I used to relish reading Genesis 24 in my Hebrew devotions, because it encouraged my faith that as God provided the right wife for Isaac, God would also provide the right wife for me. How God brought my wife and me together makes for an interesting story itself (a subject of our book Impossible Love), and I do indeed believe that God cares about providing us life partners. Although some people think otherwise, it seems clear from this chapter that, at least in many cases, God does care whom we marry (Gen 24:4). Getting a wife for Abraham’s son was an important expression of God’s kindness and promise just as getting a son was; the line must continue beyond Isaac. One who finds a wife finds something good (Prov 18:22).
But we might underestimate what was at stake in Isaac getting the right wife. This story is narrated at such length in the Bible not merely because it is a nice love story (though it is), but because this would make a big difference for the future history of God’s people. (The Book of Ruth is also a wonderful love story, but the reason the Bible gives us that love story infused with divine grace rather than a thousand other love stories also infused with divine grace is that this Gentile turned out to be King David’s great-grandmother.)
The narrator offers clues to what is coming in advance. Genesis 22 might seem to end in an anticlimactic way. After recounting Abraham’s offering of Isaac but before narrating Sarah’s burial arrangements, Abraham receives news concerning relatives in Mesopotamia, including about a young nephew of Abraham who would become father of Rebekah (22:23). One reason for mentioning this here is presumably simply chronological: that is, travellers brought Abraham family news between the offering of Isaac and before Sarah’s passing. Nevertheless, the mention also serves a literary function, foreshadowing what is to come. Because Abraham has passed the test, God is working to prepare the right bride for Isaac, so ensuring the plan for Abraham’s seed.
The right bride does indeed choose to be key. Eventually Rebekah is born, and it will be through her trust in his word to her (25:23) that God would ensure that Jacob rather than Esau will inherit the line of blessing.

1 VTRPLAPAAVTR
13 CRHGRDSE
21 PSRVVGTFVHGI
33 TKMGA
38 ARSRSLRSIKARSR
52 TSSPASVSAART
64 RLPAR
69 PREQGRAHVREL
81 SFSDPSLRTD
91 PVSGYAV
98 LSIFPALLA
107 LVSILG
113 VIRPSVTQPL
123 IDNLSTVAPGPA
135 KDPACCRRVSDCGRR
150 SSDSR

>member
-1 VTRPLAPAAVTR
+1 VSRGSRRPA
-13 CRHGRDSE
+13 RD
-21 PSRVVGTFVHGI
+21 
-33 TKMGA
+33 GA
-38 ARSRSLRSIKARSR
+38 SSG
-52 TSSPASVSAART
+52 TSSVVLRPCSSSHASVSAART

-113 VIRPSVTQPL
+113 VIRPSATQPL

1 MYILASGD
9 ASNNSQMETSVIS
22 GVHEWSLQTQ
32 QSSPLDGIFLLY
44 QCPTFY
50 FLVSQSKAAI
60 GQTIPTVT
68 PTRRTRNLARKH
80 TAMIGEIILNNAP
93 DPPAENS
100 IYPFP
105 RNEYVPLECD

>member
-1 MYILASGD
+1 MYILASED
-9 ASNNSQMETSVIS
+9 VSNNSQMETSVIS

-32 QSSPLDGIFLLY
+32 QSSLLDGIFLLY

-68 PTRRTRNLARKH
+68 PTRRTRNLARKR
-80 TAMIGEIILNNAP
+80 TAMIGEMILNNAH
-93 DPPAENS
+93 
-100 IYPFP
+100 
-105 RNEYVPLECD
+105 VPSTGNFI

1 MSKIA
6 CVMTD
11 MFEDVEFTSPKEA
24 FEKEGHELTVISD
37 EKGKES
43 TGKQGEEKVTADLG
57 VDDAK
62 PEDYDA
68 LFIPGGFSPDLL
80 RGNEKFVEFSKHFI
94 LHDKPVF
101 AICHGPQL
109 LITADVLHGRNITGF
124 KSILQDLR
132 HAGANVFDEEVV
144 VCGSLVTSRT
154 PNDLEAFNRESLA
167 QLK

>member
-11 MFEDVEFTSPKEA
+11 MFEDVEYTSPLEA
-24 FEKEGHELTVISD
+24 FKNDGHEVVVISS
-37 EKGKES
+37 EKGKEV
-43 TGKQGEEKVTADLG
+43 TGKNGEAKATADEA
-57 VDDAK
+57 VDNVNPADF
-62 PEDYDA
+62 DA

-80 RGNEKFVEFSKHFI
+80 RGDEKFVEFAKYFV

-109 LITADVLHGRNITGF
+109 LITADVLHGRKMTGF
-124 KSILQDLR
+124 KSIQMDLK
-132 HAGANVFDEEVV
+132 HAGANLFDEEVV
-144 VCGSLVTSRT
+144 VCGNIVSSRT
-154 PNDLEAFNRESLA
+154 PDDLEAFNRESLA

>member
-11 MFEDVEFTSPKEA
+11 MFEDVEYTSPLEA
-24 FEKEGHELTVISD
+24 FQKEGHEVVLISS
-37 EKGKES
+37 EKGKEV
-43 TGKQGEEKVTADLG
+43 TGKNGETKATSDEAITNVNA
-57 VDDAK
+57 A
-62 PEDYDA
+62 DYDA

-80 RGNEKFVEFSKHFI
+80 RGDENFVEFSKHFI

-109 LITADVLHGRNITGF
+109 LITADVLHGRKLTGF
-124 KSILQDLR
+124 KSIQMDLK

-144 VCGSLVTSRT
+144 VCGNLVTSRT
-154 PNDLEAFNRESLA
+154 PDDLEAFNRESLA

In Genesis 24, Abraham’s confidence that God will supply the right wife for Isaac rests on God’s promise of multiplied descendants and on God’s proven trustworthiness (24:7). Yet Abraham was not afraid to at least entertain the contrary possibility (24:8), like Caleb in Josh 14:12 or Daniel’s three friends in Dan 3:18. (Abraham was not afraid of making what some today call a “negative confession.”)
Like many people in antiquity, Abraham practises clan endogamy—marrying within the clan. In Abraham’s case, this would help guarantee finding a wife for his son who would share the right values, rather than local Canaanites with their different moral and religious beliefs (even though Abraham remained on favourable terms with them). For us, the principle would be spiritual endogamy—marrying those with our shared faith and relationship with God (cf. e.g., 1 Cor 7:39; 9:5), if such are at all available.
God arranges matters so providentially that the servant could not have heard from God any more clearly that Rebekah was the one for Isaac. The narrator could have simply summarised what follows, but he chooses to repeat the servant’s retelling of how he encountered Rebekah, rehearsing for us again those providential circumstances (24:37–48), lest we miss the point. (I do not re-narrate them here only because I have nothing to add except further illustrations how God often provides such dramatic arrangements, showing us his care for us on key matters—indeed, sometimes, though not always, even just in fairly small ones that lavish his love on us.)
A further matter raises my interest, however. In Gen 24:54–56, the servant was in a hurry to leave. It would be unusual to want to leave so quickly after such a long journey, but perhaps the servant wants to fulfil his commission while things were going well. Perhaps the servant does not want to risk any change of mind. When God has opened the door, we should take advantage of it while the door is open.
Yet the servant might also be eager to leave (24:56) because of concerns of extended delays. Given kind, traditional Middle Eastern hospitality, the proposed ten days (24:55) might be stretched out longer and longer (as happened in Judg 19:4–9). Indeed, we need only read one more generation in Genesis to discover that Rebekah’s brother Laban tries to keep his daughters and his new son-in-law as permanently as possible (Gen 29–31). Being nice and polite counts for something, but when we are sent on a divine mission we must never forget that first things come first. For us, that may mean gently sharing the good news even if we fear that others may be displeased with us, or following a call to ministry even if that ruins some others’ plans for us, or the like. God’s plan is the best, and when we have good evidence that he has confirmed it, we need to follow it.